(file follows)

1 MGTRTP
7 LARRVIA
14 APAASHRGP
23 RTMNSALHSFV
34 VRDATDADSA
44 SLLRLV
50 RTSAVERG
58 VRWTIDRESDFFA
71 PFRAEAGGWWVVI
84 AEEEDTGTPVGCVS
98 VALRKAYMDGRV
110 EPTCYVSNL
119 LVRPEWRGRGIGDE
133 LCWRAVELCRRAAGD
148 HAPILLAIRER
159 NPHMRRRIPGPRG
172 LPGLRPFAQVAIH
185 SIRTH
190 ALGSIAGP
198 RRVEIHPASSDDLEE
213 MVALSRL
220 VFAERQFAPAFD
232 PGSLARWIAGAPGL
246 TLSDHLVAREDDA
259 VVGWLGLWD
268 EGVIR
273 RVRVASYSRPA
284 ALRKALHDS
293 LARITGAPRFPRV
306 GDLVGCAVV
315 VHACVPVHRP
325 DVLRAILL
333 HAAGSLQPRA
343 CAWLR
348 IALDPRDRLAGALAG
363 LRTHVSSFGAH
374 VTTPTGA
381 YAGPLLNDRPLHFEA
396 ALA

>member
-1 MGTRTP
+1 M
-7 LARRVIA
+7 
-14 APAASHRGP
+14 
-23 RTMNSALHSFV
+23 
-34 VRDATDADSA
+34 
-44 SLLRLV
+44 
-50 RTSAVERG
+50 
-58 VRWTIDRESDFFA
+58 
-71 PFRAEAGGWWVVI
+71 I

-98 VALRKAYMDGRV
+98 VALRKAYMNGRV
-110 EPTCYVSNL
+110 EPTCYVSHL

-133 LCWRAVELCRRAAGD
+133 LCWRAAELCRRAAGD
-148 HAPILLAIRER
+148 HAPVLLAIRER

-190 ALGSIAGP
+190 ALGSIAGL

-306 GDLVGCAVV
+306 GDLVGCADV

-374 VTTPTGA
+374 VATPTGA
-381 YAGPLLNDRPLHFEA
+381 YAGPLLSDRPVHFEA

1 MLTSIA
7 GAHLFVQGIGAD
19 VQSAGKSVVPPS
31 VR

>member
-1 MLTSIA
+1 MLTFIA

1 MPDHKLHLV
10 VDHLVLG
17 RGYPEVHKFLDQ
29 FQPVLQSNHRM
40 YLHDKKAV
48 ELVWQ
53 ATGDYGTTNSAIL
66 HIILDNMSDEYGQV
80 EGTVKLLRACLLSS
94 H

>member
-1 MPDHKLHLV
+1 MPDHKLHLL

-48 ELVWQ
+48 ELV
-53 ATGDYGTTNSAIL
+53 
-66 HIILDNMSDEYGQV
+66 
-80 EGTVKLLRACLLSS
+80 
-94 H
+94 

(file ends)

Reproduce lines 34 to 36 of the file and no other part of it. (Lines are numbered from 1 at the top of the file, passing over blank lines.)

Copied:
343 CAWLR
348 IALDPRDRLAGALAG
363 LRTHVSSFGAH